Week 2 Research Ethics and Protocols; Recording Practicalities
    Week 3 IPA & Phonetic Transcription (broad and narrow)
    Week 4 Organising and Archiving Data; Toolbox and other software
    Week 5 Elicitation
    Week 6 Phonemic Analysis and Orthography Design
    Week 7 Contrastive Phonological Analysis
    Week 8 Morphological Analysis
    Week 9 Morphophonemics
    Week 10 Lexicography and Lexical Semantics
    Week 11 Eliciting Syntactic Structures, Syntactic Analysis & Contrastive Syntax
    Week 12 Writing an Analytical Linguistics Paper
    Specific Course Requirements
    Please note that, due to the nature of the Field Linguistics course and taking into account the specific needs of students, the Learning Activities Summary is indicative only. It might be that more or less emphasis will be placed on particular topics depending on the particular language of study and the problems it throws up and the particular interests of the students.
    Small Group Discovery Experience
    The Field Linguistics class itself will not be large. There will be further opportunity to work in very small groups of 2, 3 or 4 students, sometimes together with the language informant.
    Students are encouraged to work together in small groups in learning how to record and document a language, and in learning how to organise and analyse their data. However, any work presented for assessment must be an original, individual contribution.
  • Assessment

    The University's policy on Assessment for Coursework Programs is based on the following four principles:

    1. Assessment must encourage and reinforce learning.
    2. Assessment must enable robust and fair judgements about student performance.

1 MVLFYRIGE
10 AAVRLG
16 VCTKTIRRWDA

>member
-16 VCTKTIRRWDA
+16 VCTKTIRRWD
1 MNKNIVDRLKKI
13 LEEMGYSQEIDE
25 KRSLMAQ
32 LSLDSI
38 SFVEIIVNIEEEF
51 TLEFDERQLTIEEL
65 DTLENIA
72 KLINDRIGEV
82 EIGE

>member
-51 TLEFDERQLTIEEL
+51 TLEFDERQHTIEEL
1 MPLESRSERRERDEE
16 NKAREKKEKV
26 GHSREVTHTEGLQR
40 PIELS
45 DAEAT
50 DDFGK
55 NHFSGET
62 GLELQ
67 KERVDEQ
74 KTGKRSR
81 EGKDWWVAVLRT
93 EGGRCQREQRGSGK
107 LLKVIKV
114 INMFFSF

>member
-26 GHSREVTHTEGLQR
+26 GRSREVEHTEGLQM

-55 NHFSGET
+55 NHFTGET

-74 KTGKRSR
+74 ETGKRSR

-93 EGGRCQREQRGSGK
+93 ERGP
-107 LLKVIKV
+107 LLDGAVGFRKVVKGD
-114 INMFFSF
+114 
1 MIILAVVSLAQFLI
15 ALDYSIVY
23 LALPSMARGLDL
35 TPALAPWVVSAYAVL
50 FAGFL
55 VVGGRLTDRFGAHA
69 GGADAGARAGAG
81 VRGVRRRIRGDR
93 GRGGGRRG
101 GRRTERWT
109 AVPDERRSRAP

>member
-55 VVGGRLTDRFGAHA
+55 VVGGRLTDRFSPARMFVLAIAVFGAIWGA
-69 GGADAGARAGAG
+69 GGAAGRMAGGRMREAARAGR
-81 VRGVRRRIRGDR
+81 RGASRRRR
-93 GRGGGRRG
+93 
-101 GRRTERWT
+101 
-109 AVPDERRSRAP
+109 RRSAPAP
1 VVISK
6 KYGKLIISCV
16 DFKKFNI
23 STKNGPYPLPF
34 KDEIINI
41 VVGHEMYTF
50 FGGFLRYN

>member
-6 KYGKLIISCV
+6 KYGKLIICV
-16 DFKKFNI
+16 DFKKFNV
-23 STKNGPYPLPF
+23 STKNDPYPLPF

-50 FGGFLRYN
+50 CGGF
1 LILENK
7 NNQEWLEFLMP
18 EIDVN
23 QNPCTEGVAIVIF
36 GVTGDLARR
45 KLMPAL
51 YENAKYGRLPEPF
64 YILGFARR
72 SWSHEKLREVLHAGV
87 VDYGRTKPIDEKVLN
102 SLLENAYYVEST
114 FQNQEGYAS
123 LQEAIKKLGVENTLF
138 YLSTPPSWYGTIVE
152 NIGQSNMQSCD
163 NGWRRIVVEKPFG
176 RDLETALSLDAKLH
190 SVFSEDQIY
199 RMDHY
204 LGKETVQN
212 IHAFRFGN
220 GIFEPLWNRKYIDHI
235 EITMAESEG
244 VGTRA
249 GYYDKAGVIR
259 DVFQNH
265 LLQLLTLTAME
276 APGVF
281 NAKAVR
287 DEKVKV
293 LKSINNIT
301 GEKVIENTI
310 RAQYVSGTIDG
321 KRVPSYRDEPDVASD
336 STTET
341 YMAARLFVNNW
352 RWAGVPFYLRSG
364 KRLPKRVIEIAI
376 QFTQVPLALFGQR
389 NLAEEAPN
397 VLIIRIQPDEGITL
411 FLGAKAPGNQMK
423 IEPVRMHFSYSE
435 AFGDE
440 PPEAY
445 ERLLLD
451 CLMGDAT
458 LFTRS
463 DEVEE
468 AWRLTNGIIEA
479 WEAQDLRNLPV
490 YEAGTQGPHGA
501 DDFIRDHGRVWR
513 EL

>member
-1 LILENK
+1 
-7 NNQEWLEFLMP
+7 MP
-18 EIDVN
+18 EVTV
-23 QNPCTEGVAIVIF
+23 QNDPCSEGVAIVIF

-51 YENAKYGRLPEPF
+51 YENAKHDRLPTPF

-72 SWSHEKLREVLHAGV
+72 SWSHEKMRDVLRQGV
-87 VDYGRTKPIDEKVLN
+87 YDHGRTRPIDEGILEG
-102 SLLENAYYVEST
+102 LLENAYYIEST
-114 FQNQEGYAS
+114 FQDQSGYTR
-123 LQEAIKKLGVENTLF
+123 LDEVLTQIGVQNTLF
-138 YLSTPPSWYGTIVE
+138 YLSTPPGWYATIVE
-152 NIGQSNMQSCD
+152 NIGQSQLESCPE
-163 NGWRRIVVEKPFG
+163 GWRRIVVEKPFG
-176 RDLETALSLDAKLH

3. Assessment practices must be fair and equitable to students and give them the opportunity to demonstrate what they have learned.
    4. Assessment must maintain academic standards.

    Assessment Summary
    Assessment Task Task Type Due Weighting Learning Outcome
    Phonological Analysis (1,000 words) Summative

    11 Sept

    20% 2, 3, 7, 8
    Morphological Analysis (1,500 wds) Summative 9 October 20% 7, 8
    Text Analysis (1,500 words) Summative 23 October 20% 7, 8
    Research Article (4,000 words) Summative 10 November 30% 9, 10
    Language Learning Journal Formative 21 Aug, 3 Oct, 3 Nov 10% 1, 2, 3, 4, 5, 6, 8
    Assessment Related Requirements

    All assessment components must be completed to qualify for a final result.
    Assessment Detail
    Phonological Analysis (1,000 words)
    Undertake a phonological analysis of the language under study identifying the phonemes and their allophones. Provide evidence for your analysis. Specify the phonotactic constraints. Devise a practical orthography for the language under study.

    Morphological Analysis (1,500 words)
    Provide a comprehensive description of the morphological and morphophonological processes operative within the language under study, including examples to illustrate. Distinguish between inflectional and derivational morphology.

    Text Analysis (1,500 words)
    Record and analyse a text which includes dialog between persons of different status levels (eg royalty in dialog with villages OR middle class parents talking with their children and servants). Provide an interlinear gloss and free translation and a short commentary on differences betwen the different forms of the language used by different speakers.

    Research Article (4,000 words)
    On the basis of data obtained and analysed prepare an article of publishable quality and specifications. This paper may concern a unique, interesting or unusual aspect of the structure of the target language (phonology, morphology, syntax, lexicon, semantics, pragmatics, discourse, politeness strategies etc). (ie genius of the target language) or may seek to show how features of the language do or do not conform to various linguistic theories, typological frameworks etc.